In the wake of US troops’ withdrawal from Afghanistan and the chaos that has gripped the country afterwards, Russian President Vladimir Putin pointed on Friday that US has failed in its 20-years efforts to impose western democracy on wrong address, The Washington Post reports.
In his first public comments on Afghanistan since the Taliban imposed control of Kabul on Sunday, the Russian president called on countries to consolidate efforts to support the Afghans and normalize the situation in Afghanistan.
He reminded US and the Western countries on his constant warnings to stop the irresponsible experiments of trying to impose Western democracy, saying it’s unacceptable to impose alien standards of political life and conduct on nations, ignoring their ethnic and religious specifics, and their historical traditions.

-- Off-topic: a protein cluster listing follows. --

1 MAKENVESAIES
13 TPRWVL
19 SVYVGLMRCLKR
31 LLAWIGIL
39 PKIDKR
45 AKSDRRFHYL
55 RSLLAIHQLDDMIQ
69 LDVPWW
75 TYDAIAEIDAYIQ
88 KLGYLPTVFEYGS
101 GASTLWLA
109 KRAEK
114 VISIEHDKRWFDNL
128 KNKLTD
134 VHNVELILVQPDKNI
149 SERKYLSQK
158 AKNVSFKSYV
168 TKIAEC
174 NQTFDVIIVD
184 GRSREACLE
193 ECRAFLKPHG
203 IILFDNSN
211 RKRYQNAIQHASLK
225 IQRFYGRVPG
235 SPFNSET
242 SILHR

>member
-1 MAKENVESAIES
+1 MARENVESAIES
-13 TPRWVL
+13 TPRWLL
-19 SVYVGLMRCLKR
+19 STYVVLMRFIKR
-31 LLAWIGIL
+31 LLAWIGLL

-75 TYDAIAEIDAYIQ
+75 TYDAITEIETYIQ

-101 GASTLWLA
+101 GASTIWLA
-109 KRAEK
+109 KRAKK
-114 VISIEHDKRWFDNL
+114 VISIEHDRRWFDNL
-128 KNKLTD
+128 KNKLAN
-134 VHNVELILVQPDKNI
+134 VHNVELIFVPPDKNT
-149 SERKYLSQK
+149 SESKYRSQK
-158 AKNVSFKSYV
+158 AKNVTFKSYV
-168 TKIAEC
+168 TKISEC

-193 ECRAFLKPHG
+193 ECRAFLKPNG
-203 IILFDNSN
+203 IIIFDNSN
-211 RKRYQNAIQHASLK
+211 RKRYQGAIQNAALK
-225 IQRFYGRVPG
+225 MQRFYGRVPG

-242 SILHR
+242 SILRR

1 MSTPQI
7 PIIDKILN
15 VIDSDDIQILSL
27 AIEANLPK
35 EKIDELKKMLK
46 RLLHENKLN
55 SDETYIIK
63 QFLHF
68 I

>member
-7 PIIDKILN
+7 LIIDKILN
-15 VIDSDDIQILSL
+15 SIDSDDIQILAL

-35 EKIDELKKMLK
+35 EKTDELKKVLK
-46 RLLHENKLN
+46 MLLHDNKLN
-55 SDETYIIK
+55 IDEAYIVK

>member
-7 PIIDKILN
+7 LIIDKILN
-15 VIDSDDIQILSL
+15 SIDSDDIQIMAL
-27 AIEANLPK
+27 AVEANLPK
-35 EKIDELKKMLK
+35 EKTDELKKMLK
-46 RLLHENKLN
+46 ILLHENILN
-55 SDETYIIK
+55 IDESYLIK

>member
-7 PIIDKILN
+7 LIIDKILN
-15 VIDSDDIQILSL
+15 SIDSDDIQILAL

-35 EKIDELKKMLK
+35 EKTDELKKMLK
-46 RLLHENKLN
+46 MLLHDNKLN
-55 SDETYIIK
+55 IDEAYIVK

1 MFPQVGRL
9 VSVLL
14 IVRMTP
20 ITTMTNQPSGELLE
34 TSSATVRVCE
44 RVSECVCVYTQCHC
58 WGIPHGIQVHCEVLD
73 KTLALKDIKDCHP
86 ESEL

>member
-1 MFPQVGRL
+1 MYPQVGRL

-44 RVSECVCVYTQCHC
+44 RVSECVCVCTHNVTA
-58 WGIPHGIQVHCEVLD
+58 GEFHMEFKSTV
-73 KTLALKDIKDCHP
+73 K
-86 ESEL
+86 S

Putin emphasized the need of respecting each other’s interests on the international arena and grant people their right to choose their own destiny regardless of how long is the time they need to democratize their countries.
He also underlined the potential risk of terrorists from Afghanistan infiltrating neighboring countries, including passing themselves off as refugees.
Putin mentioned previously unreported exchange with President Biden during their June 16 summit meeting, saying he objected to any role for US forces in Central Asian countries hence undermining US military’s efforts to act against new terrorist dangers after its withdrawal by limiting its options for basing drones and other counterterrorism forces in countries bordering Afghanistan.
US army has always seen Central Asia as a potential hub for conducting drone reconnaissance or strikes against terrorists due to its proximity to Afghanistan, and without access to these nations, the US has to rely on bases in Arab Gulf states and US Navy carriers in the Indian Ocean to fly aircraft to Afghanistan.
It also adds to the humanitarian and diplomatic challenges for Washington after the Taliban offensive has led Afghan refugees to seek refuge in these states.